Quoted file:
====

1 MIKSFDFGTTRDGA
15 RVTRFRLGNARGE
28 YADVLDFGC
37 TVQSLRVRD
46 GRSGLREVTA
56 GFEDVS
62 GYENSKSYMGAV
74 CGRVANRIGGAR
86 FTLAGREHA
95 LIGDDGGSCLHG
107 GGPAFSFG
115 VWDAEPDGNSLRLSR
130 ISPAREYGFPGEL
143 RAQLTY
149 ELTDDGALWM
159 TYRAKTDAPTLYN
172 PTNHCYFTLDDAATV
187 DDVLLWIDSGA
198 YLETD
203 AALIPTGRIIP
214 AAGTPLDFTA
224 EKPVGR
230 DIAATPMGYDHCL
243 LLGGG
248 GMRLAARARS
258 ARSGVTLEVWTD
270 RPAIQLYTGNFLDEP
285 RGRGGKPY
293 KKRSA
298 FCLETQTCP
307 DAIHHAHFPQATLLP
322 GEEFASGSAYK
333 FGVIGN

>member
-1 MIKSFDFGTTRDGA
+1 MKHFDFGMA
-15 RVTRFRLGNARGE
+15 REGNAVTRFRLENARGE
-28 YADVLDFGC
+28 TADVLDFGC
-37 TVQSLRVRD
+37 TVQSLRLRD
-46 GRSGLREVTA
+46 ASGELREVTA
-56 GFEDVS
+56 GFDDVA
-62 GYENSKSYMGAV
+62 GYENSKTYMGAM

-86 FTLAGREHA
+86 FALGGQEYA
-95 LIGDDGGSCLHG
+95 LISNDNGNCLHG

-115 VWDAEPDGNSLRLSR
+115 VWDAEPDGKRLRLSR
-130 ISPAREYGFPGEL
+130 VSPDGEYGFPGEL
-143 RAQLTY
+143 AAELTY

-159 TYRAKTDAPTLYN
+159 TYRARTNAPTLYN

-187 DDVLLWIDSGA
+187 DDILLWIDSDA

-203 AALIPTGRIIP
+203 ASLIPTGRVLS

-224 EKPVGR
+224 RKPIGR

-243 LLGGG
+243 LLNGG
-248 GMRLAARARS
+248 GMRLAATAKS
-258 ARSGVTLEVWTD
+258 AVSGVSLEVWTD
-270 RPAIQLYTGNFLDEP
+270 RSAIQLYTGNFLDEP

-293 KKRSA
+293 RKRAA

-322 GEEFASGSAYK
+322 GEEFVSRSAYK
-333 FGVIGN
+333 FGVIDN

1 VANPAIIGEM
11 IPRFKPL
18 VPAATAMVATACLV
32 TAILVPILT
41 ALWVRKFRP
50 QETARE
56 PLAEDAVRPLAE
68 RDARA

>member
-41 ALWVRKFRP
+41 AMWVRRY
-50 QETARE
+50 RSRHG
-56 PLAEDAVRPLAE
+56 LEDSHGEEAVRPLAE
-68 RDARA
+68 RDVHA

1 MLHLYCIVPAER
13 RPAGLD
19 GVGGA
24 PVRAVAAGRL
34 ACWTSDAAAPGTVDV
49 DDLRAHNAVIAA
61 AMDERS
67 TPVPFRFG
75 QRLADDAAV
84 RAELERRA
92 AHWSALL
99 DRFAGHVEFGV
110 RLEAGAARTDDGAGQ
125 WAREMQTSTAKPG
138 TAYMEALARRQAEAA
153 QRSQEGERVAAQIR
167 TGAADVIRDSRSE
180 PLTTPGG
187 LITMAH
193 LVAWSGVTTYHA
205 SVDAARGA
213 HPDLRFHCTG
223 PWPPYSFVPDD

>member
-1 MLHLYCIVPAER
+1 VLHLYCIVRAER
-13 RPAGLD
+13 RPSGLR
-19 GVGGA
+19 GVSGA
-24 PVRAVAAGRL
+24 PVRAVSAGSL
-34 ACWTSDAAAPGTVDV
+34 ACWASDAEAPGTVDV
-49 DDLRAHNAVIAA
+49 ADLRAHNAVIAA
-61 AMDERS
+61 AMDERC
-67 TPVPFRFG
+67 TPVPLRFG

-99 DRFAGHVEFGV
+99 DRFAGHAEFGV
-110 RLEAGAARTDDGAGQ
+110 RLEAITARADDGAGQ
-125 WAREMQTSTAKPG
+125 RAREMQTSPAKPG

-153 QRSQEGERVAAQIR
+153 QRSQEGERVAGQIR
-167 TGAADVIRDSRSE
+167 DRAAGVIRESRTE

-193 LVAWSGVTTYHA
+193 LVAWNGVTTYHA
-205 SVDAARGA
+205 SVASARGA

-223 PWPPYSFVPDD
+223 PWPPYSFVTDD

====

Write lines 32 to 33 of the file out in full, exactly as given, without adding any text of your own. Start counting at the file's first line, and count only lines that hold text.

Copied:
322 GEEFASGSAYK
333 FGVIGN